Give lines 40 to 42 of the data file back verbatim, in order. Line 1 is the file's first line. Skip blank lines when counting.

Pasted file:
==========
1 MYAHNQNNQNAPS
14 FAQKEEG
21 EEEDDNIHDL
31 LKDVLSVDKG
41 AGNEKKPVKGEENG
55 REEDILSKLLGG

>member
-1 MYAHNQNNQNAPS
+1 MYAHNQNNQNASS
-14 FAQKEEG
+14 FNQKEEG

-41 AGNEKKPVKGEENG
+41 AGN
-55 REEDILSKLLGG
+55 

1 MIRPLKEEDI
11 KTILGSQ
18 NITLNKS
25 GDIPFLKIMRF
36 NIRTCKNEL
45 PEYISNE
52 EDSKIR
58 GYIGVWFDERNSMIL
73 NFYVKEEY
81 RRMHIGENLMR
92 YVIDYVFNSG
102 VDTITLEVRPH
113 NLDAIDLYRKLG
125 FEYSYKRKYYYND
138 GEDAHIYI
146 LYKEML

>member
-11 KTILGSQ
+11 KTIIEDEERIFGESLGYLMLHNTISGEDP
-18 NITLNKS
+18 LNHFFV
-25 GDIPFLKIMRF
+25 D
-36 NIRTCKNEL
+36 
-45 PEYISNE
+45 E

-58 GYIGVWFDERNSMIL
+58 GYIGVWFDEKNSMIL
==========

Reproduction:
+36 
-45 PEYISNE
+45 E